Eye-Q Optometry Specialist Clinic
At EYE-Q Specialist Clinic, we treat Diabetic Retinopathy, Glaucoma, Cataract and other Eye related treatments with latest technology instruments and highly experienced doctors.
Diabetic retinopathy is a condition occurring in persons with diabetes, which causes progressive damage to the retina, the light sensitive lining at the back of the eye. It is a serious sight-threatening complication of diabetes.
Diabetes is a disease that interferes with the body's ability to use and store sugar, which can cause many health problems. Too much sugar in the blood can cause damage throughout the body, including the eyes. Over time, diabetes affects the circulatory system of the retina.
Diabetic retinopathy is the result of damage to the tiny blood vessels that nourish the retina. They leak blood and other fluids that cause swelling of retinal tissue and clouding of vision. The condition usually affects both eyes. The longer a person has diabetes, the more likely they will develop diabetic retinopathy. If left untreated, diabetic retinopathy can cause blindness.
Symptoms of diabetic retinopathy include:
Glaucoma is a condition that causes damage to your eye's optic nerve and gets worse over time. It's often associated with a buildup of pressure inside the eye. Glaucoma tends to be inherited and may not show up until later in life.The increased pressure, called intraocular pressure, can damage the optic nerve, which transmits images to the brain. If damage to the optic nerve from high eye pressure continues, glaucoma will cause permanent loss of vision. Without treatment, glaucoma can cause total permanent blindness within a few years.
Why Does Pressure Rise in the Eye to Cause Glaucoma?
Glaucoma usually occurs when pressure in your eye increases. This can happen when eye fluid isn't circulating normally in the front part of the eye.
Normally, this fluid, called aqueous humor, flows out of the eye through a mesh-like channel. If this channel becomes blocked, fluid builds up, causing glaucoma. The direct cause of this blockage is unknown, but doctors do know that it can be inherited, meaning it is passed from parents to children.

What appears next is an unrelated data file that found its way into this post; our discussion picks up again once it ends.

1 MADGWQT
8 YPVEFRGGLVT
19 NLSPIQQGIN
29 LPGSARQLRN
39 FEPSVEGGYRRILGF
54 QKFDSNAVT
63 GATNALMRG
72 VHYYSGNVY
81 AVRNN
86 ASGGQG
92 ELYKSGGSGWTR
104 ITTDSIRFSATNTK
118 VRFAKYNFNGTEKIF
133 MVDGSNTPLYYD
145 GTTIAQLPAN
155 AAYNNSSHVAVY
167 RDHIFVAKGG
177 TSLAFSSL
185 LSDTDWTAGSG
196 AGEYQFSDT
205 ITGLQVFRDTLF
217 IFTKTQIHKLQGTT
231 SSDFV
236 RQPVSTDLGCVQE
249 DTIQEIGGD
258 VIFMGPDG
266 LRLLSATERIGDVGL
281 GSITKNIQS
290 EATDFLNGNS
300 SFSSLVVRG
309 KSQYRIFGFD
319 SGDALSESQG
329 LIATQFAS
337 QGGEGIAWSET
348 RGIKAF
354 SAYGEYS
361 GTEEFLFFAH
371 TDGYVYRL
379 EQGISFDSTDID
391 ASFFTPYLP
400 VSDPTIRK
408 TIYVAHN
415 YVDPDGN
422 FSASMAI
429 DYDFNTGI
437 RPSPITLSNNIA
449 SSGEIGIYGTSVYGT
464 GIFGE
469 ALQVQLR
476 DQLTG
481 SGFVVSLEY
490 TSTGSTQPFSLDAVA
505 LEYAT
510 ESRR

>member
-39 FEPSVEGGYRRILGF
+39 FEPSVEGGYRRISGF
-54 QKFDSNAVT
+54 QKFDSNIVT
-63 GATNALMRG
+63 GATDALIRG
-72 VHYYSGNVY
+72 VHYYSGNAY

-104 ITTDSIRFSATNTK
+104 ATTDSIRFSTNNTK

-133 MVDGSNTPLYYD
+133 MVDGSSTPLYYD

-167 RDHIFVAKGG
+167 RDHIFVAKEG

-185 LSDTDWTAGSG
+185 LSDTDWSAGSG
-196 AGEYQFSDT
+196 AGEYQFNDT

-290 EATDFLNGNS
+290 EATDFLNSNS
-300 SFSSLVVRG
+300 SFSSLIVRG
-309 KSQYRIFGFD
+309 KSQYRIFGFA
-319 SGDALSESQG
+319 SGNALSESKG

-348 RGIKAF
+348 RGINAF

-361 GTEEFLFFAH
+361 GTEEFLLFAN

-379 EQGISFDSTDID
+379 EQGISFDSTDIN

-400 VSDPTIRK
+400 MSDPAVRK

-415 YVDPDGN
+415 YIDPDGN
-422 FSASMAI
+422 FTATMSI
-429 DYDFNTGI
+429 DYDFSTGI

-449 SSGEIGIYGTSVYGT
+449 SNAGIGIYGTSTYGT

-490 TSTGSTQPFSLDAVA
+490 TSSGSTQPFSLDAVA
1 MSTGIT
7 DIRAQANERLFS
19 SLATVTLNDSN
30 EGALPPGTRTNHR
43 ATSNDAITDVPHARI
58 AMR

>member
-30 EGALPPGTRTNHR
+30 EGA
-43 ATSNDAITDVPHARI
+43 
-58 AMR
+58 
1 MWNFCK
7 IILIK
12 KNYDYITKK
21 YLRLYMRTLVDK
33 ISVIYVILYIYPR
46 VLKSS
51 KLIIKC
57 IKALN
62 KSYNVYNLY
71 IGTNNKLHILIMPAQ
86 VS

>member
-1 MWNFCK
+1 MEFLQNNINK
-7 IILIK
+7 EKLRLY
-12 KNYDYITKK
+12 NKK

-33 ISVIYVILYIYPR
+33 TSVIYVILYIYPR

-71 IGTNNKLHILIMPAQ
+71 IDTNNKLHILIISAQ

Less common causes of glaucoma include a blunt or chemical injury to the eye, severe eye infection, blockage of blood vessels in the eye, inflammatory conditions of the eye, and occasionally eye surgery to correct another condition. Glaucoma usually occurs in both eyes, but it may involve each eye to a different extent.
Glaucoma can be treated with medication (eye drops), laser therapy or surgery. This treatment aims to lower intraocular pressure, thereby reducing the risk of impaired vision or blindness. It is estimated that 4 to 20 out of 100 people with high intraocular pressure will have loss of vision within five years. The risk will depend on different things like the amount of intraocular pressure, the thickness of the cornea and a person’s age. People with very high intraocular pressure run a substantially higher risk than people whose intraocular pressure is only slightly elevated.
Cataract surgery is a procedure to remove the lens of your eye and, in most cases, replace it with an artificial lens. Cataract surgery is used to treat the clouding of the normally clear lens of your eye (cataract).
Cataract surgery is performed by an eye doctor (ophthalmologist) on an outpatient basis, which means you don't have to stay in the hospital after the surgery. Cataract surgery is very common and is generally a safe procedure.
In most cases, a cataract will continue to develop and surgery to remove the category is the only way to restore vision.
Cataract surgery is one of the most common and quickest forms of surgery. Many people are able to return to their usual daily routine 24 hours after the operation.
The procedure lasts 30-45 minutes and vision is improved almost immediately.